No, your approach will not work, you are taking a very simplistic view of an extremely complex system. Some of the problems you are ignoring are:

  • Genes (eukaryotic genes anyway) are spliced to produce mRNA, a process that removes introns and leaves only the exons. If you just translate the entire chromosome file you will get noise.

  • Splicing also changes the frame a gene is read in, you don't mention frames at all in your question but you can't work with sequences unless you deal with them.

  • Many genes (most even, in some species) are alternatively spliced. One gene can give rise to multiple protein sequences. Which one is produced at any one time can depend on a multitude of factors ranging from pure chance, through environmental conditions to the cell type where the gene is expressed.

  • Genes can be present on both strands of DNA and a gene on the + strand can overlap with a gene on the - strand. In some cases they can even overlap on the same strand (nested genes). You need to check both strands for coding sequences.

  • You're assuming that all coding sequences start with ATG (most do, not all) and you seem to be assuming that an ATG always starts a coding sequence. A given gene can have dozens or hundreds of ATG codons, how can you know which one is used as a START codon?

The process of identifying the parts of the genome that get translated into protein is not trivial. It is the subject of countless PhD theses, mine for example. There are many programs (gene predictors) that are designed specifically to detect genes in genomic sequences. Having spent many years working with them I can assure you that they're not something you can just whip up one afternoon. They tend to involve very complex models of coding vs. non-coding sequences and are way more sophisticated than simply looking for START and STOP codons. Trying to write one without knowing a lot more about biology than you seem to is just a waste of time.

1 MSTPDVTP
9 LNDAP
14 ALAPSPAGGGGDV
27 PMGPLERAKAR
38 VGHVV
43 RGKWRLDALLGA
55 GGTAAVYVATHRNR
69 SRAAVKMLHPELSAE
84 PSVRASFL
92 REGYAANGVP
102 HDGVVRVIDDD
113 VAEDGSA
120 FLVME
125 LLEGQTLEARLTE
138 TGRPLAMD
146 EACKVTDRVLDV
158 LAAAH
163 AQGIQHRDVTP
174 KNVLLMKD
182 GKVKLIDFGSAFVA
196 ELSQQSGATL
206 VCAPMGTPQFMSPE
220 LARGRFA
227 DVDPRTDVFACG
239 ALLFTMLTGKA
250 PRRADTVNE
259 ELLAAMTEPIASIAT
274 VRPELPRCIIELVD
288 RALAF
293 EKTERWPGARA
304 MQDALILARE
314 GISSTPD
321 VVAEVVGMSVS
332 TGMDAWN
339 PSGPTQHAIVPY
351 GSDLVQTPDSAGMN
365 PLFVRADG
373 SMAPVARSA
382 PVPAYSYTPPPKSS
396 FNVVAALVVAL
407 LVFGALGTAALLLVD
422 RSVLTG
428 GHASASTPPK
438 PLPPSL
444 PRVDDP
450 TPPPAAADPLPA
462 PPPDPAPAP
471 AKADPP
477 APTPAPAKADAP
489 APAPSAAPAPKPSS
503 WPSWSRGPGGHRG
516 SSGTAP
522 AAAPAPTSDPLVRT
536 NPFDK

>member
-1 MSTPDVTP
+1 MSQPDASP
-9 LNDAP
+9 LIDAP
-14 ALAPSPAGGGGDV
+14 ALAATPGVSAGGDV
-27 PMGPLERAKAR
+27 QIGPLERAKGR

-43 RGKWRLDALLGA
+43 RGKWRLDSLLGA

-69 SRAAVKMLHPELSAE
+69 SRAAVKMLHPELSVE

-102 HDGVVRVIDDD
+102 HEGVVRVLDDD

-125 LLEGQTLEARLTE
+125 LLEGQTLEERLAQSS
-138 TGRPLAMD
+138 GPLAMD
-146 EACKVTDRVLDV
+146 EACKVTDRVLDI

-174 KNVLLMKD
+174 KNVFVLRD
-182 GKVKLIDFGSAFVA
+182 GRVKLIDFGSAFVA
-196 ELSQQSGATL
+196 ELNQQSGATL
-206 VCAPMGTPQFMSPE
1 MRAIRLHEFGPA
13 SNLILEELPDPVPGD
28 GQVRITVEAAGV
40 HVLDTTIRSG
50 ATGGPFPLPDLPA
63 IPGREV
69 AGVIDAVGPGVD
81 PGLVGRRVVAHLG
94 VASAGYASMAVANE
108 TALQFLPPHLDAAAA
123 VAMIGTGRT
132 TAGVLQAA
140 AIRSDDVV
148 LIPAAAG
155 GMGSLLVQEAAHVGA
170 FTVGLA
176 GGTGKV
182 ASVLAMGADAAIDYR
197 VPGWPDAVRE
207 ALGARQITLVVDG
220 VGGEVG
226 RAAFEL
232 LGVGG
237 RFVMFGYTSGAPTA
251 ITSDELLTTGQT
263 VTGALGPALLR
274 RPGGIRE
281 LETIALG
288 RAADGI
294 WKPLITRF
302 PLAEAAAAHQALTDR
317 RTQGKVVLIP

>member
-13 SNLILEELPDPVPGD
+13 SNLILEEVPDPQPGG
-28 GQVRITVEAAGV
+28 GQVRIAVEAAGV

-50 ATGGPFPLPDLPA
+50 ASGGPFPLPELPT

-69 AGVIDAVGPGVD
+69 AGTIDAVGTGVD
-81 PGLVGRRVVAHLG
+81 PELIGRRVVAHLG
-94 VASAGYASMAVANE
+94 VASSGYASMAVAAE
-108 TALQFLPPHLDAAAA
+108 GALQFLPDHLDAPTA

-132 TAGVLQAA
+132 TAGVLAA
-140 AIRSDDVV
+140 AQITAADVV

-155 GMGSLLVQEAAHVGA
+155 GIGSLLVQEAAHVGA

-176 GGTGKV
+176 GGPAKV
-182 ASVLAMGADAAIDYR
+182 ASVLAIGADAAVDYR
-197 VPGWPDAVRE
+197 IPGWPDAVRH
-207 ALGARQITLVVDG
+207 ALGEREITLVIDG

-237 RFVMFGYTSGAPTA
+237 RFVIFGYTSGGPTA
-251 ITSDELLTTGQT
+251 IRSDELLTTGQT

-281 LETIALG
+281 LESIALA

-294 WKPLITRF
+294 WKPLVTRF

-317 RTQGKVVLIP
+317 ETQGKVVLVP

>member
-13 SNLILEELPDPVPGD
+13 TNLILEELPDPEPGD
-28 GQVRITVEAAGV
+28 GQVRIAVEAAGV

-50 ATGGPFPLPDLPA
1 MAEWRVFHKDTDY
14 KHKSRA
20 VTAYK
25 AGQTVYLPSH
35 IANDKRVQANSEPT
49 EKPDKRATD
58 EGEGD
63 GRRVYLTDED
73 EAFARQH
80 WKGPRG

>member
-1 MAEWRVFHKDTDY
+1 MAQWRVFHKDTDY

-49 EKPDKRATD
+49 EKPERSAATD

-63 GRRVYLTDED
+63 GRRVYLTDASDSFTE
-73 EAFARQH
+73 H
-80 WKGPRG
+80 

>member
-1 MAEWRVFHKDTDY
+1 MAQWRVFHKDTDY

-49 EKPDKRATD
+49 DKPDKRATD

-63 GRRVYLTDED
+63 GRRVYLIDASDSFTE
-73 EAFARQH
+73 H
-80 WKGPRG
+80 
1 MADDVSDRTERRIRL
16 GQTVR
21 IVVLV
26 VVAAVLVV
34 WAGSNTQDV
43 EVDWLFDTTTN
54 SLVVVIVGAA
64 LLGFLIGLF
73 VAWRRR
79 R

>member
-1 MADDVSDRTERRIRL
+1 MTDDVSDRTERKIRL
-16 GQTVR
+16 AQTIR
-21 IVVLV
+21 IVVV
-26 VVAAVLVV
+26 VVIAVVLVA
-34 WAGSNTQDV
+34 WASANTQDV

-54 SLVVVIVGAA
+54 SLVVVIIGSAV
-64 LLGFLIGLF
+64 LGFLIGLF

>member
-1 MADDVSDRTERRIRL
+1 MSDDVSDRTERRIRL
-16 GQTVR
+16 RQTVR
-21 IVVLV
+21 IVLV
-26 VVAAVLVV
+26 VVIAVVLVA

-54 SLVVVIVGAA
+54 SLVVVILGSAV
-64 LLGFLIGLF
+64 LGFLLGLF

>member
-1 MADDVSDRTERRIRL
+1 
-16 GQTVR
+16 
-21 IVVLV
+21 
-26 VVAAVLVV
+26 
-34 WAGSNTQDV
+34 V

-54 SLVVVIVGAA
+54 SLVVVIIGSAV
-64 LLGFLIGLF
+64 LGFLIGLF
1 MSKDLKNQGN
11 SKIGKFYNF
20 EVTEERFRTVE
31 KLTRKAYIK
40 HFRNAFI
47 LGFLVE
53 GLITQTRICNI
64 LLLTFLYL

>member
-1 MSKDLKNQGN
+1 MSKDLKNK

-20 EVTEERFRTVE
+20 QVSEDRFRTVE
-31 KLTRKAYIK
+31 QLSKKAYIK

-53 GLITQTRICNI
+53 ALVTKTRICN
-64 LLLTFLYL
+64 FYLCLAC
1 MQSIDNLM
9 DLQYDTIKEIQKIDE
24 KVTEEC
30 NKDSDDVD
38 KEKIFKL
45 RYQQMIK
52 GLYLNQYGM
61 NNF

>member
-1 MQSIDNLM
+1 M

Your specific questions are basically irrelevant because of the points mentioned above. Nevertheless, the answers are:

  1. They vary but not much. For well annotated genomes like the human one, the differences will be negligible. That is not why you have strange results though as I explained above.

  2. All public FTP sites tend to have a README file that explains what the files provided are. You should read the relevant README from ftp://ftp-trace.ncbi.nih.gov/1000genomes/ftp/

  3. Answering that question will get you a Nobel prize. There simply is no way of predicting what genes will be activated in a particular cell. We're not even close to that level of understanding of how a cell works but I can tell you that it will not depend on the sequence, you will never be able to predict whether a gene is active in a particular cell based on its DNA sequence. It will depend on various things including the gene's methylation state and is largely an emergent quality of the cell's complexity (think of various proteins interacting with one another, leading to the activation of a gene). The best you can do is get a list of genes that are known to be active from the literature.

In summary, if you want to do something as complex as modelling a cell I suggest you first take the time and study some basic biology so you can understand the system you are trying to model a bit better. The cell is not only an extremely complex system that we don't fully understand yet, it is also not wholly deterministic and contains a lot of stochasticity that you seem to be ignoring completely.